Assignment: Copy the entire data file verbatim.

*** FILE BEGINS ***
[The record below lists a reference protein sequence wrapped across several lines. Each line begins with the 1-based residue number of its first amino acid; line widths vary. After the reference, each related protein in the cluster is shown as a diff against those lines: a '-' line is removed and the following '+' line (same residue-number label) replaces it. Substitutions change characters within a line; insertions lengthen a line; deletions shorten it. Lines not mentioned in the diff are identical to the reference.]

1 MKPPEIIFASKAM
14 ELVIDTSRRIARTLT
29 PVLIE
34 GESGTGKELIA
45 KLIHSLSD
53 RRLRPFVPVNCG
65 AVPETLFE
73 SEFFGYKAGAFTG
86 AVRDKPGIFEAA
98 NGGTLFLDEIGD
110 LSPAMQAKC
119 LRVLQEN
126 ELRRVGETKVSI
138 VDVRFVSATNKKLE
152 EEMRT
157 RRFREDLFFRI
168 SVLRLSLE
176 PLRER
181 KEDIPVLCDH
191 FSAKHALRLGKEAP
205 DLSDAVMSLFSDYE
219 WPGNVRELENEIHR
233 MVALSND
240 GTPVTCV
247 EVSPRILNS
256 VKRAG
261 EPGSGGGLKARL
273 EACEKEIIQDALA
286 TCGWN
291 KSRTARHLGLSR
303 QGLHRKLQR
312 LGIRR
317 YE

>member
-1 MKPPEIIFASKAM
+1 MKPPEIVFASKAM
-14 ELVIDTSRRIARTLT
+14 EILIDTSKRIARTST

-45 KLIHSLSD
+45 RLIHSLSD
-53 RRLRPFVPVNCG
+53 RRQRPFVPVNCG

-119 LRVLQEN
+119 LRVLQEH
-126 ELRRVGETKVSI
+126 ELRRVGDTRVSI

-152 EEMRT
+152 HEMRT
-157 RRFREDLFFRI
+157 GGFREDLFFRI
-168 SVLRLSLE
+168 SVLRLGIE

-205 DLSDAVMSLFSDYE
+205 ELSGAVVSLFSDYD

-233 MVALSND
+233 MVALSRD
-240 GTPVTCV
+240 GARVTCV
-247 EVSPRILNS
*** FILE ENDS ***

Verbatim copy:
[The record below lists a reference protein sequence wrapped across several lines. Each line begins with the 1-based residue number of its first amino acid; line widths vary. After the reference, each related protein in the cluster is shown as a diff against those lines: a '-' line is removed and the following '+' line (same residue-number label) replaces it. Substitutions change characters within a line; insertions lengthen a line; deletions shorten it. Lines not mentioned in the diff are identical to the reference.]

1 MKPPEIIFASKAM
14 ELVIDTSRRIARTLT
29 PVLIE
34 GESGTGKELIA
45 KLIHSLSD
53 RRLRPFVPVNCG
65 AVPETLFE
73 SEFFGYKAGAFTG
86 AVRDKPGIFEAA
98 NGGTLFLDEIGD
110 LSPAMQAKC
119 LRVLQEN
126 ELRRVGETKVSI
138 VDVRFVSATNKKLE
152 EEMRT
157 RRFREDLFFRI
168 SVLRLSLE
176 PLRER
181 KEDIPVLCDH
191 FSAKHALRLGKEAP
205 DLSDAVMSLFSDYE
219 WPGNVRELENEIHR
233 MVALSND
240 GTPVTCV
247 EVSPRILNS
256 VKRAG
261 EPGSGGGLKARL
273 EACEKEIIQDALA
286 TCGWN
291 KSRTARHLGLSR
303 QGLHRKLQR
312 LGIRR
317 YE

>member
-1 MKPPEIIFASKAM
+1 MKPPEIVFASKAM
-14 ELVIDTSRRIARTLT
+14 EILIDTSKRIARTST

-45 KLIHSLSD
+45 RLIHSLSD
-53 RRLRPFVPVNCG
+53 RRQRPFVPVNCG

-119 LRVLQEN
+119 LRVLQEH
-126 ELRRVGETKVSI
+126 ELRRVGDTRVSI

-152 EEMRT
+152 HEMRT
-157 RRFREDLFFRI
+157 GGFREDLFFRI
-168 SVLRLSLE
+168 SVLRLGIE

-205 DLSDAVMSLFSDYE
+205 ELSGAVVSLFSDYD

-233 MVALSND
+233 MVALSRD
-240 GTPVTCV
+240 GARVTCV
-247 EVSPRILNS